Date: Wed, 25 Sep 2002 16:01:11 -0400
From: David Dailey <david.dailey@sru.edu>
To: Multiple recipients of list <cni-copyright@cni.org>
Subject: "Hollywood hacking bill"
Perhaps there has been some discussion of this since the last archives were created at "CNI-COPYRIGHT Forum Archives," so I apologize in advance for insulting any dead horses, visible or not. I am curious about the recent legislation introduced to the US House by representative Berman apparently entitled "LIMITATION ON LIABILITY FOR PROTECTION OF COPYRIGHTED WORKS ON PEER-TO-PEER NETWORKS" and visible at http://www.house.gov/berman/p2p.pdf.
Question 1: Is anyone aware of the current status of this proposed legislation?
 
It authorizes copyright holders to access any machine of any "file-trader" using "peer-to-peer networks" to interfer with unauthorized copies, and, barring a few exceptions, protects the copyright holder from liability arising for such intrusion.  My naive reading (IANAL) of the definitions of the above-quoted terms in the legislation leads me to think this would include all computers on any network including the Internet whether they are serving files or not.
 
The copyright holder has to tell the Justice Department what methods it may use in these disruptions (I don't gather that the Justice department has to approve or publicly disclose the methods), and provides some recourse to the end-user should her computer be wrongfully caused more than $250 damage by the intruder.
 
The bill has had some discussion on the 'Net, as a search for the query ("berman bill" copyright) on Google reveals. Some there have labeled it the "Hollywood hacking bill." Others might view it as a "declaration of hacking war" between various segments of the networked community.
 
Question 2: Does it work both ways? A non-infringing end-user of networks, "A", happens, incidentally, to be a copyright holder (quelle surprise!!). A believes that another copyright holder "B" may have (while performing an invasion of A's computer, as sanctioned by the house bill) made unauthorized copies or derivative works of her files or filenames (the aggregate collection of which would, it seems, qualify as a protected expression). Is she not then authorized to invade B's computers to snoop and thence interfere with any potentially infringing files or processes that B has collected or spawned?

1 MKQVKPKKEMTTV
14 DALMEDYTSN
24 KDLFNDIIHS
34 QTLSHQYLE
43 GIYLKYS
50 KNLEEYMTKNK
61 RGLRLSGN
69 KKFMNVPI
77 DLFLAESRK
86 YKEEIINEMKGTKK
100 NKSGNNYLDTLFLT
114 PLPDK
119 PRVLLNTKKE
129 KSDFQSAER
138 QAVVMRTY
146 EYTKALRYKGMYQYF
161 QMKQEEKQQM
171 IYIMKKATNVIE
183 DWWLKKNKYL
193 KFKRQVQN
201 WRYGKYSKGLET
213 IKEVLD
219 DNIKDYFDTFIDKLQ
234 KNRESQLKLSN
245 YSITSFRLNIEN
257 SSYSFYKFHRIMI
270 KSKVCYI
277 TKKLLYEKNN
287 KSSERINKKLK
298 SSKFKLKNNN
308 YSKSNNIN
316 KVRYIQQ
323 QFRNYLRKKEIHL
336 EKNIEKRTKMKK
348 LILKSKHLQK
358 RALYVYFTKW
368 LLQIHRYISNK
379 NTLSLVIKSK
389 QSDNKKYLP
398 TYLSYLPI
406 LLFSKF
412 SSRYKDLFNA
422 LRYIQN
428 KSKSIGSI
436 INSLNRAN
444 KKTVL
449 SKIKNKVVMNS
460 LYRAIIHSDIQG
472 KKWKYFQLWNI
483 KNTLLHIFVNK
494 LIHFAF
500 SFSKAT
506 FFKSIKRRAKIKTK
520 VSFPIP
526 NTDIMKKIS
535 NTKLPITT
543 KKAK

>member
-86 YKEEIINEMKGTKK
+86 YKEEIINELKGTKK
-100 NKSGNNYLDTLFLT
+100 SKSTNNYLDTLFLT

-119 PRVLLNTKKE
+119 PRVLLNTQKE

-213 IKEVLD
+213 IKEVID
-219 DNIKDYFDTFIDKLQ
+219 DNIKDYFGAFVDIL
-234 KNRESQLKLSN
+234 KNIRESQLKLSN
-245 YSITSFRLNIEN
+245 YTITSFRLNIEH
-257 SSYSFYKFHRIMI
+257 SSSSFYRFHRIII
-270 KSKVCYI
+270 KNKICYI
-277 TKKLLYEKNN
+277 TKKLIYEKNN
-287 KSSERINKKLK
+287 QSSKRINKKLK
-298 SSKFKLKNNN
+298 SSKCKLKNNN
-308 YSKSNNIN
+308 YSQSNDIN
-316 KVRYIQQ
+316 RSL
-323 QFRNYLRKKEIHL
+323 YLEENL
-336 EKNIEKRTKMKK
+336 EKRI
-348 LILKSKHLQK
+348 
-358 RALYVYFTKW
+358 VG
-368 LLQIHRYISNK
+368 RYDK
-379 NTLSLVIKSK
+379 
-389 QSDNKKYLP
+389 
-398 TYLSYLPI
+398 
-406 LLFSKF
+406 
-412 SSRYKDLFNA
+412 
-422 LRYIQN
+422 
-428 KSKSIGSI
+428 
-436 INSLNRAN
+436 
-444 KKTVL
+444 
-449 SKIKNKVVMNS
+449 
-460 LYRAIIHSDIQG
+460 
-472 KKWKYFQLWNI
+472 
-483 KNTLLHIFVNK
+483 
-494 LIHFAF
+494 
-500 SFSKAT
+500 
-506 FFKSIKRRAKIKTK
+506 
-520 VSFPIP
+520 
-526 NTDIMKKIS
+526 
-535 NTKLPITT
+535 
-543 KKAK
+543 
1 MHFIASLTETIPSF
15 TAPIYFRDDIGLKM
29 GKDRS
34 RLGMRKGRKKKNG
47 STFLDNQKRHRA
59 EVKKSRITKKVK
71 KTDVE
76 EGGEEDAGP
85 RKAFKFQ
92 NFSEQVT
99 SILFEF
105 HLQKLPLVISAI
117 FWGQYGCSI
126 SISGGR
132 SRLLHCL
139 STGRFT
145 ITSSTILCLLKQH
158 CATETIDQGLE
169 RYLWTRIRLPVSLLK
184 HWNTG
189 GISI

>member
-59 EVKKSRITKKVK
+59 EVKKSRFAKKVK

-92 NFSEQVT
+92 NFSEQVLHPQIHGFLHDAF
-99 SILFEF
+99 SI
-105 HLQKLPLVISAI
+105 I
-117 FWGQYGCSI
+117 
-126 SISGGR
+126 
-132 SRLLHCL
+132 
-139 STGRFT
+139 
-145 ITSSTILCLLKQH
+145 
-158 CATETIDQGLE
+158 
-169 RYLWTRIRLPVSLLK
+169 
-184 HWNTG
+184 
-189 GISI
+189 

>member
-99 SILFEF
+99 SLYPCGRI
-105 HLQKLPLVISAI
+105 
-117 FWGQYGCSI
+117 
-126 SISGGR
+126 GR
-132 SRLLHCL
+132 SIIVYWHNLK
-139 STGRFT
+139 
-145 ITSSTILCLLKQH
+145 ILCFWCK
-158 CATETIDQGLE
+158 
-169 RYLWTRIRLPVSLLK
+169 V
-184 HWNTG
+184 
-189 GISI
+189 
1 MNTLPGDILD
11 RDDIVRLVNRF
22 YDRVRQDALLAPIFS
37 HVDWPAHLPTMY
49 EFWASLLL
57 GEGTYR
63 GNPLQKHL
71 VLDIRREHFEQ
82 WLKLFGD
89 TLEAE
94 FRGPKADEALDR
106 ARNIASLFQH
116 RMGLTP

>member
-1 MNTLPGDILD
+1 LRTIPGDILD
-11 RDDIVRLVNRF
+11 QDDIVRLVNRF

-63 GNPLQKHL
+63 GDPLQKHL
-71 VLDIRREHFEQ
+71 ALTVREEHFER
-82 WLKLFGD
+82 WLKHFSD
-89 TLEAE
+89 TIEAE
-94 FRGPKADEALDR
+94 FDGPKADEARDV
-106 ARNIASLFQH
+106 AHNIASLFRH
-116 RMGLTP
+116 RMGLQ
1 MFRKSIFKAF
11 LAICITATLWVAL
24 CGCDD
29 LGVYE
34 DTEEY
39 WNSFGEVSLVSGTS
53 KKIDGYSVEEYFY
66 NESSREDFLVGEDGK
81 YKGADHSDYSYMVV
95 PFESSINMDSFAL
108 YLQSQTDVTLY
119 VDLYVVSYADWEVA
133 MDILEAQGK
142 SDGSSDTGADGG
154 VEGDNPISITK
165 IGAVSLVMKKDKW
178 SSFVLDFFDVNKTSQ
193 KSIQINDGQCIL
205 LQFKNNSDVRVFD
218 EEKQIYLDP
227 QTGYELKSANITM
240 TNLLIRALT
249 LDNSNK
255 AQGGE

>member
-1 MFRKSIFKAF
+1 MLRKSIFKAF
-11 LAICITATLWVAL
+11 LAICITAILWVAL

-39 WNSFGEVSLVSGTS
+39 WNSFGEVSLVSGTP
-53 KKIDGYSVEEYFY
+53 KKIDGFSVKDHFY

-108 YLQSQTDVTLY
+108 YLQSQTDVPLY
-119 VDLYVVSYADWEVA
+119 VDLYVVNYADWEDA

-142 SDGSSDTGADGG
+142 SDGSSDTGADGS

It seems relatively straightforward, then that "C", an infringer, will simply take any material M that he has wrongfully copied from B, and merge into it, through a wee bit of encryption, a copy of some material, N, he owns that is worth more than $250, thus creating a file P=e(M+N). B suspects that an unauthorized work belonging to B is on C's computer. B's little eavesdropper (costing only $200 from Virile Viral Enterprises), is delivered surreptitiously through a Department-of-Justice-approved-virus, but has just enough horsepower to detect that P probably contains traces of M. Therefore, B copies P to B's computer, decodes it into M+N, and then returns to C's computer and destroys P. C detects the intrusion and knowing of B's unauthorized copy of copyrighted N, enters B's computers and disrupts those machines and destroys the eavesdropper. C then litigates against B for the damages to N.
 
The legislation sounds like great fun for someone! Poor Hollywood.

David Dailey 

A collection of random postings to cni-copyright during the years 1994-2004. Humor and dread.